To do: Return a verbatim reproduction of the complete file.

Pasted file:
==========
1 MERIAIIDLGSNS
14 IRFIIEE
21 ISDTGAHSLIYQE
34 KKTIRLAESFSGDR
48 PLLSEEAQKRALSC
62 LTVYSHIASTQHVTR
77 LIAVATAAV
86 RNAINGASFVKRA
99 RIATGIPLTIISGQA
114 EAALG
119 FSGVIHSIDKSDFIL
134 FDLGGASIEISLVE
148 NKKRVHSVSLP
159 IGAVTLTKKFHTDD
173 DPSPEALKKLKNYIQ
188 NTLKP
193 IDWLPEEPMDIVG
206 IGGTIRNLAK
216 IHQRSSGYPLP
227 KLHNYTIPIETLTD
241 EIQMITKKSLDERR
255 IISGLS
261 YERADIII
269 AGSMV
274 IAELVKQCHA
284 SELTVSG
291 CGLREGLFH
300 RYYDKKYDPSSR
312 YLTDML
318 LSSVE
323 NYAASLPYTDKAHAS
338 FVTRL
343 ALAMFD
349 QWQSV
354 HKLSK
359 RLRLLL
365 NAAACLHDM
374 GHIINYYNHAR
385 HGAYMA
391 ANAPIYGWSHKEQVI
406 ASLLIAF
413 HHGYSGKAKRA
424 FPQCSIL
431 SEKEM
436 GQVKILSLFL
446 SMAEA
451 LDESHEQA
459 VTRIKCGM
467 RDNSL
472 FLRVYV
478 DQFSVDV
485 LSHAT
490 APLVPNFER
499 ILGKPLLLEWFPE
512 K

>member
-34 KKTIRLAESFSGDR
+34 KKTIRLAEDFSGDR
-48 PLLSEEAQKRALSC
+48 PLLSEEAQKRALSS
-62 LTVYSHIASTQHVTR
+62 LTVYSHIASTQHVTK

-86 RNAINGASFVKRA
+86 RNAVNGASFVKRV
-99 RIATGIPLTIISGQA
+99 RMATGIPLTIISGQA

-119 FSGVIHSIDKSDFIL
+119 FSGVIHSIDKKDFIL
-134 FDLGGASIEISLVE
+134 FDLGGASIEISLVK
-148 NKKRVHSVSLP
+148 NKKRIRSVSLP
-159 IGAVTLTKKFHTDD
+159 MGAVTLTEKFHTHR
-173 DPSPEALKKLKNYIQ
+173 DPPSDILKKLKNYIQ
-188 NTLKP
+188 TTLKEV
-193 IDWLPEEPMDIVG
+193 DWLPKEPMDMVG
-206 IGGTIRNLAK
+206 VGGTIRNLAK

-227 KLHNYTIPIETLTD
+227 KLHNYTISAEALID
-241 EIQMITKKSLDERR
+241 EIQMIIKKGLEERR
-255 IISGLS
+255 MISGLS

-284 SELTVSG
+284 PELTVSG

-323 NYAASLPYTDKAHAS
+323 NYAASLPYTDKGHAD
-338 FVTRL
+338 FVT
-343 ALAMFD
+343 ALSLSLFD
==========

1 MERIAIIDLGSNS
14 IRFIIEE
21 ISDTGAHSLIYQE
34 KKTIRLAESFSGDR
48 PLLSEEAQKRALSC
62 LTVYSHIASTQHVTR
77 LIAVATAAV
86 RNAINGASFVKRA
99 RIATGIPLTIISGQA
114 EAALG
119 FSGVIHSIDKSDFIL
134 FDLGGASIEISLVE
148 NKKRVHSVSLP
159 IGAVTLTKKFHTDD
173 DPSPEALKKLKNYIQ
188 NTLKP
193 IDWLPEEPMDIVG
206 IGGTIRNLAK
216 IHQRSSGYPLP
227 KLHNYTIPIETLTD
241 EIQMITKKSLDERR
255 IISGLS
261 YERADIII
269 AGSMV
274 IAELVKQCHA
284 SELTVSG
291 CGLREGLFH
300 RYYDKKYDPSSR
312 YLTDML
318 LSSVE
323 NYAASLPYTDKAHAS
338 FVTRL
343 ALAMFD
349 QWQSV
354 HKLSK
359 RLRLLL
365 NAAACLHDM
374 GHIINYYNHAR
385 HGAYMA
391 ANAPIYGWSHKEQVI
406 ASLLIAF
413 HHGYSGKAKRA
424 FPQCSIL
431 SEKEM
436 GQVKILSLFL
446 SMAEA
451 LDESHEQA
459 VTRIKCGM
467 RDNSL
472 FLRVYV
478 DQFSVDV
485 LSHAT
490 APLVPNFER
499 ILGKPLLLEWFPE
512 K

>member
-34 KKTIRLAESFSGDR
+34 KKTIRLAEDFSGDR
-48 PLLSEEAQKRALSC
+48 PLLSEEAQKRALSS
-62 LTVYSHIASTQHVTR
+62 LTVYSHIASTQHVTK

-86 RNAINGASFVKRA
+86 RNAVNGASFVKRV
-99 RIATGIPLTIISGQA
+99 RMATGIPLTIISGQA

-119 FSGVIHSIDKSDFIL
+119 FSGVIHSIDKKDFIL
-134 FDLGGASIEISLVE
+134 FDLGGASIEISLVK
-148 NKKRVHSVSLP
+148 NKKRIRSVSLP
-159 IGAVTLTKKFHTDD
+159 MGAVTLTEKFHTHR
-173 DPSPEALKKLKNYIQ
+173 DPPSDILKKLKNYIQ
-188 NTLKP
+188 TTLKEV
-193 IDWLPEEPMDIVG
+193 DWLPKEPMDMVG
-206 IGGTIRNLAK
+206 VGGTIRNLAK

-227 KLHNYTIPIETLTD
+227 KLHNYTISAEALID
-241 EIQMITKKSLDERR
+241 EIQMIIKKGLEERR
-255 IISGLS
+255 MISGLS

-284 SELTVSG
+284 PELTVSG

-323 NYAASLPYTDKAHAS
+323 NYAASLPYTDKGHAD
-338 FVTRL
+338 FVT
-343 ALAMFD
+343 ALSLSLFD